WILLIAMSTON MICH. — For the fourth year in a row, the Williamston School District has scored number one in mid-Michigan on the state scorecard index.
“This was the first year that data has been available since the pandemic started," Superintendent Adam Spina said. "So we kind of picked up where we left off.”
Spina said after coming out of a tough couple years with the COVID pandemic, he was happy to see the hard work pay off.
"It's a community achievement, but I think it's the the efforts of our teachers here that really made the difference in terms of maintaining those that consistency throughout these very difficult periods of time,” Spina said.
According to the state index, Williamston High School has an overall index of 97.49 out of 100.
That overall score is broken down into a 98 percent graduation rate, 100 summative proficiency, 99.66 summative growth, 87.25 school quality/student success and 93.12 assessment participation. Each factor has a percentage weight contributing to the overall index score.
Spina said one area he was surprised to see unchanged was SAT scores.
“What we noticed is our SAT scores, somewhat surprisingly, remained consistent," Spina said. "Our students at our high school, juniors, performed at the same high level they had prior to COVID, and so there was not a drop off whatsoever.”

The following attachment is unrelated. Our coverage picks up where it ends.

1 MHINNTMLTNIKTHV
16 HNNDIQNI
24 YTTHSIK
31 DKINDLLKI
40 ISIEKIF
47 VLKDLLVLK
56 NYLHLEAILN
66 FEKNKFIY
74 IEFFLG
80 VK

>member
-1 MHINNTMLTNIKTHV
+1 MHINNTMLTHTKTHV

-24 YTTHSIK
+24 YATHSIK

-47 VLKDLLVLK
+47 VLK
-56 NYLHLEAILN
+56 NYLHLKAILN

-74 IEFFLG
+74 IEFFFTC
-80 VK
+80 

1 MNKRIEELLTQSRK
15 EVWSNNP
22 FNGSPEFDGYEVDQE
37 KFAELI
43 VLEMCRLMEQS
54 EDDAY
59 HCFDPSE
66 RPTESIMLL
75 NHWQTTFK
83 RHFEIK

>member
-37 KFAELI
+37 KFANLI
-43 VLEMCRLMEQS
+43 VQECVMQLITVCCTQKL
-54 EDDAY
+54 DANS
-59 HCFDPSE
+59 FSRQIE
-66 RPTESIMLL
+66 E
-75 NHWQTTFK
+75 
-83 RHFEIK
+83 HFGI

The school index isn't just for high schools across the state, but also gives letter grades to other schools in the district that are eligible.
For Williamston, Spina said each one received top ratings of an A.
“All our schools that take a letter grade, they take a state assessment or an A on that metric, and then, all three of those schools that also take a state assessment are also listed as a reward school, which is the highest level possible under that accountability mechanism,” Spina said.
While Williamston didn't fall from the number one spot, Spina said they did see a drop in some areas.
"We noticed grades three through eight on M-STEP, like pretty much everyone else in the state and in different state assessments throughout the country, we saw a pretty significant decrease,” Spina said.
Moving forward for that test, the district is working on ways to bring those scores back up in the coming years.
"We've been able to construct a number of proactive intervention programs, and so through the hard work of our staff, we really anticipate those scores are starting to rebound here over the next couple of years as kids are back in school consistently,” Spina said.
For now, Spina said they're going to continue programs to increase those test scores while also celebrating their success in this past year's scorecard.
“We do know that our scores decreased, and so we're just going to continue to chip away at it and get back to where we were in 2019," Spina said. "So, I think that's the biggest thing is just, it's some positive news for our staff coming out this really tough period, and they should be proud of what they've achieved.”
Williamston wasn't the only district who scored relatively well in mid-Michigan. Okemos Public Schools came in at number three with an overall index score of 87.61, DeWitt Public Schools was at four with 84.14, Haslett Public Schools was at five with 84.12 and East Lansing Public Schools was at seven with 78.08.
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